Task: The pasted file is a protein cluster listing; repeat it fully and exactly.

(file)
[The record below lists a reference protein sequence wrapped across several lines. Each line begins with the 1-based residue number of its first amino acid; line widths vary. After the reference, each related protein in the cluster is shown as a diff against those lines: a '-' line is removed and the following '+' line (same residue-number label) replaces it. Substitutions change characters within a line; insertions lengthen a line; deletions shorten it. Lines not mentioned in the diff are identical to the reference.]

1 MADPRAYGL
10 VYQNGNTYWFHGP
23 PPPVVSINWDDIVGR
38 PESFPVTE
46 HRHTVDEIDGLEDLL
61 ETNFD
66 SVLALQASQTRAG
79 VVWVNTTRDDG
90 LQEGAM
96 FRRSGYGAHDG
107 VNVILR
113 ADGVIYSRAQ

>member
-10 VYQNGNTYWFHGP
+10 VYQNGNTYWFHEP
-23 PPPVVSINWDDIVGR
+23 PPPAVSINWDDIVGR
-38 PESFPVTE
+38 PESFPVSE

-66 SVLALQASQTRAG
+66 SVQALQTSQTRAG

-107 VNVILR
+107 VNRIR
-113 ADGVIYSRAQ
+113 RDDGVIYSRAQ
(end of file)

[The record below lists a reference protein sequence wrapped across several lines. Each line begins with the 1-based residue number of its first amino acid; line widths vary. After the reference, each related protein in the cluster is shown as a diff against those lines: a '-' line is removed and the following '+' line (same residue-number label) replaces it. Substitutions change characters within a line; insertions lengthen a line; deletions shorten it. Lines not mentioned in the diff are identical to the reference.]

1 MADPRAYGL
10 VYQNGNTYWFHGP
23 PPPVVSINWDDIVGR
38 PESFPVTE
46 HRHTVDEIDGLEDLL
61 ETNFD
66 SVLALQASQTRAG
79 VVWVNTTRDDG
90 LQEGAM
96 FRRSGYGAHDG
107 VNVILR
113 ADGVIYSRAQ

>member
-10 VYQNGNTYWFHGP
+10 VYQNGNTYWFHEP
-23 PPPVVSINWDDIVGR
+23 PPPAVSINWDDIVGR
-38 PESFPVTE
+38 PESFPVSE

-66 SVLALQASQTRAG
+66 SVQALQTSQTRAG

-107 VNVILR
+107 VNRIR
-113 ADGVIYSRAQ
+113 RDDGVIYSRAQ